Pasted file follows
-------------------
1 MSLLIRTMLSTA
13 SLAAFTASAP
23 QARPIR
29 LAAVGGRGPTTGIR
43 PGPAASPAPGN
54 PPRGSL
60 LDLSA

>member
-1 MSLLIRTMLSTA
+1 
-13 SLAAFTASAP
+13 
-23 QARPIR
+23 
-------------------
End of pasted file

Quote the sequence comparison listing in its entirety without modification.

1 MSLLIRTMLSTA
13 SLAAFTASAP
23 QARPIR
29 LAAVGGRGPTTGIR
43 PGPAASPAPGN
54 PPRGSL
60 LDLSA

>member
-1 MSLLIRTMLSTA
+1 
-13 SLAAFTASAP
+13 
-23 QARPIR
+23 